Corporate Fraud and Managers’ Behavior: Evidence from the Press
Based on evidence from press articles covering 39 corporate fraud cases that went public during the period 1992-2005, the objective of this paper is to examine the role of managers' behavior in the commitment of the fraud. This study integrates the fraud triangle (FT) and the theory of planned behavior (TPB) to gain a better understanding of fraud cases. The results of the analysis suggest that personality traits appear to be a major fraud risk factor. The analysis was further validated through a quantitative analysis of key words which confirmed that key words associated with the attitudes/rationalizations component of the integrated theory were predominately found in fraud firms as opposed to a sample of control firms. The results of the study suggest that auditors should evaluate the ethics of management through the components of the theory of planned behavior: the assessment of attitude, subjective norms, perceived behavioral control and moral obligation. Therefore, it is potentially important that the professional standards that are related to fraud detection strengthen the emphasis on managers' behavior that may be associated with unethical behavior.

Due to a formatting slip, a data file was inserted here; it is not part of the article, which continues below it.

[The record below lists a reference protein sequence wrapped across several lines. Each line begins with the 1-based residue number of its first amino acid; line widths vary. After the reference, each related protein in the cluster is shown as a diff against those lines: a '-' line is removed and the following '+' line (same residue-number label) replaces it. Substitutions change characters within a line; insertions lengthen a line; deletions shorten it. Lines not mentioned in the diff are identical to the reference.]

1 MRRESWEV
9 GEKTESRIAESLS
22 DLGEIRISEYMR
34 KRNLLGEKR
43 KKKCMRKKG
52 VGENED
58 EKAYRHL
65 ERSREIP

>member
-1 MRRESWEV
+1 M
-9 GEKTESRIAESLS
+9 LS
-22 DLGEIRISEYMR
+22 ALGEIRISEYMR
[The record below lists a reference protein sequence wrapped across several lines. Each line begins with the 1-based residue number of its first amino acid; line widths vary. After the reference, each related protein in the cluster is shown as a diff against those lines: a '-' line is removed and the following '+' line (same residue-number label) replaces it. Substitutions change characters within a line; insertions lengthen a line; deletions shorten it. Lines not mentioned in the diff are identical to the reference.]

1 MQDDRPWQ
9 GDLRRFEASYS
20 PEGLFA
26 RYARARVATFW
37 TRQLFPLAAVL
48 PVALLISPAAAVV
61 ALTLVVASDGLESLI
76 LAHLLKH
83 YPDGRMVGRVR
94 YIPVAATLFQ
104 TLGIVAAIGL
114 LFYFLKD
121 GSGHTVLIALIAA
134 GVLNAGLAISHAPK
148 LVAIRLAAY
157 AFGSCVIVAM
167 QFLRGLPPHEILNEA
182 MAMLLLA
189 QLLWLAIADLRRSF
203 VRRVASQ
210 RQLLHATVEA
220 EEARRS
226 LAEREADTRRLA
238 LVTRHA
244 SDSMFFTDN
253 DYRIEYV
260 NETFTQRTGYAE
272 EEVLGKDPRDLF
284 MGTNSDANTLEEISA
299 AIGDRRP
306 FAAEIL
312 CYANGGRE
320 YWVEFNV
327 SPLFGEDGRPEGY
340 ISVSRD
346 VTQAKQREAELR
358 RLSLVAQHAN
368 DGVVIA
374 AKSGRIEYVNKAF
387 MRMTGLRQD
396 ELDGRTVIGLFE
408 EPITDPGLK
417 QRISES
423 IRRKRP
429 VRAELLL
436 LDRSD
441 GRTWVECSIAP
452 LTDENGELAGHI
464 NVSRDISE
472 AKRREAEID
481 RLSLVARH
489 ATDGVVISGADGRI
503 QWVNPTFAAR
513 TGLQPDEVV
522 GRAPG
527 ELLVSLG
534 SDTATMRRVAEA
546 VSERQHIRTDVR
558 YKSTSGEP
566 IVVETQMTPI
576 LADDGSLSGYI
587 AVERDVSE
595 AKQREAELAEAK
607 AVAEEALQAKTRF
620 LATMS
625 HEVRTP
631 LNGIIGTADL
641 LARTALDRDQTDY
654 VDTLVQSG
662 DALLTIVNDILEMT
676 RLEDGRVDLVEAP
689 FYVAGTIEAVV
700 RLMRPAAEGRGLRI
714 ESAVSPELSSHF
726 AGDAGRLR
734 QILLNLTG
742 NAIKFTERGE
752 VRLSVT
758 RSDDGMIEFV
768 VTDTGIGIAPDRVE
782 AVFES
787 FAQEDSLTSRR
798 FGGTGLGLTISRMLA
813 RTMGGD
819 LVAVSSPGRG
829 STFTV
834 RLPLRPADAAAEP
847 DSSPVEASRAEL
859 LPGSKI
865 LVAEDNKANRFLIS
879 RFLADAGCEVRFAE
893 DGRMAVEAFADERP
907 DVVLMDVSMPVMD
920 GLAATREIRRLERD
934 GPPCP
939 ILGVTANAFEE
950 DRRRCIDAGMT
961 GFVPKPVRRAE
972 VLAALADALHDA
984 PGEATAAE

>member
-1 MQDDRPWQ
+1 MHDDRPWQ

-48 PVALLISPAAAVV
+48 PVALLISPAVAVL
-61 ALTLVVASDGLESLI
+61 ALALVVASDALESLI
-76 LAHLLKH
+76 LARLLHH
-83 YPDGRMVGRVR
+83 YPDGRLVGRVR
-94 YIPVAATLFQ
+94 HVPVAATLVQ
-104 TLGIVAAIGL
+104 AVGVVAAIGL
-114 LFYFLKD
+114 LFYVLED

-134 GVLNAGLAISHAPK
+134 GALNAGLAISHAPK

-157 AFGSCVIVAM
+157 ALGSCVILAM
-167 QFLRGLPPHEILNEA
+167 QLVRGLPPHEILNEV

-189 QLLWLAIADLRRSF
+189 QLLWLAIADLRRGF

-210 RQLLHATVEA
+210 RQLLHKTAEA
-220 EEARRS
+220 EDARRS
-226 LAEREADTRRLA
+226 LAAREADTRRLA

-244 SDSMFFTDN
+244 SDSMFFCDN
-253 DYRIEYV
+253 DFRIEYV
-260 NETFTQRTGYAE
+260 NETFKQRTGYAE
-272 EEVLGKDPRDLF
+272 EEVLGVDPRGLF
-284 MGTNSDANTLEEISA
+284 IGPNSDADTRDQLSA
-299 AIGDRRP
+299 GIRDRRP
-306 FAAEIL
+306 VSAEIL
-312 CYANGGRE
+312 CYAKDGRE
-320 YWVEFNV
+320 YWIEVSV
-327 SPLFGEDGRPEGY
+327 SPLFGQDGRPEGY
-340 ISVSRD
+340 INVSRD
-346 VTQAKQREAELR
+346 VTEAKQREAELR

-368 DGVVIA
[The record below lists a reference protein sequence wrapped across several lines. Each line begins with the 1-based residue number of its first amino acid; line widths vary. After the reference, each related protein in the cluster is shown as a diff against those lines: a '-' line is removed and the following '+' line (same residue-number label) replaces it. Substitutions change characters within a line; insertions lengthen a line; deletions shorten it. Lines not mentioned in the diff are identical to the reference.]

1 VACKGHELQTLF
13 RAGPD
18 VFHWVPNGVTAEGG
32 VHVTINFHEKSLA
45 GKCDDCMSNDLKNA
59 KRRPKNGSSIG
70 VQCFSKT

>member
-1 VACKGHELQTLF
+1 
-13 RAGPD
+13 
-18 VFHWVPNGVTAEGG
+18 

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- Efendi, Jap & Srivastava, Anup & Swanson, Edward P., 2007. "Why do corporate managers misstate financial statements? The role of option compensation and other factors," Journal of Financial Economics, Elsevier, vol. 85(3), pages 667-708, September.
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- Michael Weisbach, 2010. "Corporate Governance," NBER Books, National Bureau of Economic Research, Inc, number weis10-1.
- Roger Martin, 2007. "Through the Ethics Looking Glass: Another View of the World of Auditors and Ethics," Journal of Business Ethics, Springer, vol. 70(1), pages 5-14, January.
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"CEO incentives and earnings management,"
862, Federal Reserve Bank of Chicago.
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